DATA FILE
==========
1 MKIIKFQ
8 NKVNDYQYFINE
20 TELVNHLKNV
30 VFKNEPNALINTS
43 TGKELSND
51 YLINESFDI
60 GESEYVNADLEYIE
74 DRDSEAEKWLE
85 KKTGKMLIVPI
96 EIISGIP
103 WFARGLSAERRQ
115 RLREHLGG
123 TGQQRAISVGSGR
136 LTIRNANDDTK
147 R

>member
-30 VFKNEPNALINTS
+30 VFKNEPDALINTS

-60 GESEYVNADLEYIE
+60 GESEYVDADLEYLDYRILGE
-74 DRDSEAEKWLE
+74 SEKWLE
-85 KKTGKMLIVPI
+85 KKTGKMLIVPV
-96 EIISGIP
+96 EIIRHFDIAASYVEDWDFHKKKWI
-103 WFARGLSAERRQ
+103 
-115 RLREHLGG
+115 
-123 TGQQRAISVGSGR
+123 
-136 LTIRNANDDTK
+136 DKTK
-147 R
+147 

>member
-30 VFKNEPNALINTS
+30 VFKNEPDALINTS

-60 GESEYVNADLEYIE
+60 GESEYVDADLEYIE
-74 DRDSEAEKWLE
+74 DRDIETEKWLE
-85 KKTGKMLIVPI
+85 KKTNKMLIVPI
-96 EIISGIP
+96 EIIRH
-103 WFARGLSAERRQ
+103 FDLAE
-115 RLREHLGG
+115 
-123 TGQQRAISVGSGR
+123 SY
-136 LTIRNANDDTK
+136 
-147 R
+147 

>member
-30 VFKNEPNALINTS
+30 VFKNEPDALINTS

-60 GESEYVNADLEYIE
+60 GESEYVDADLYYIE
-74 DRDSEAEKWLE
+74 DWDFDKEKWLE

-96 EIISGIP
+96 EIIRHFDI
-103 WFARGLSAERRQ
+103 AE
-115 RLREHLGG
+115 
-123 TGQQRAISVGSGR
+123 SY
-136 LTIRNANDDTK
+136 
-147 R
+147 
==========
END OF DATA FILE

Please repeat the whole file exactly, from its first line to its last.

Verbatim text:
1 MKIIKFQ
8 NKVNDYQYFINE
20 TELVNHLKNV
30 VFKNEPNALINTS
43 TGKELSND
51 YLINESFDI
60 GESEYVNADLEYIE
74 DRDSEAEKWLE
85 KKTGKMLIVPI
96 EIISGIP
103 WFARGLSAERRQ
115 RLREHLGG
123 TGQQRAISVGSGR
136 LTIRNANDDTK
147 R

>member
-30 VFKNEPNALINTS
+30 VFKNEPDALINTS

-60 GESEYVNADLEYIE
+60 GESEYVDADLEYLDYRILGE
-74 DRDSEAEKWLE
+74 SEKWLE
-85 KKTGKMLIVPI
+85 KKTGKMLIVPV
-96 EIISGIP
+96 EIIRHFDIAASYVEDWDFHKKKWI
-103 WFARGLSAERRQ
+103 
-115 RLREHLGG
+115 
-123 TGQQRAISVGSGR
+123 
-136 LTIRNANDDTK
+136 DKTK
-147 R
+147 

>member
-30 VFKNEPNALINTS
+30 VFKNEPDALINTS

-60 GESEYVNADLEYIE
+60 GESEYVDADLEYIE
-74 DRDSEAEKWLE
+74 DRDIETEKWLE
-85 KKTGKMLIVPI
+85 KKTNKMLIVPI
-96 EIISGIP
+96 EIIRH
-103 WFARGLSAERRQ
+103 FDLAE
-115 RLREHLGG
+115 
-123 TGQQRAISVGSGR
+123 SY
-136 LTIRNANDDTK
+136 
-147 R
+147 

>member
-30 VFKNEPNALINTS
+30 VFKNEPDALINTS

-60 GESEYVNADLEYIE
+60 GESEYVDADLYYIE
-74 DRDSEAEKWLE
+74 DWDFDKEKWLE

-96 EIISGIP
+96 EIIRHFDI
-103 WFARGLSAERRQ
+103 AE
-115 RLREHLGG
+115 
-123 TGQQRAISVGSGR
+123 SY
-136 LTIRNANDDTK
+136 
-147 R
+147 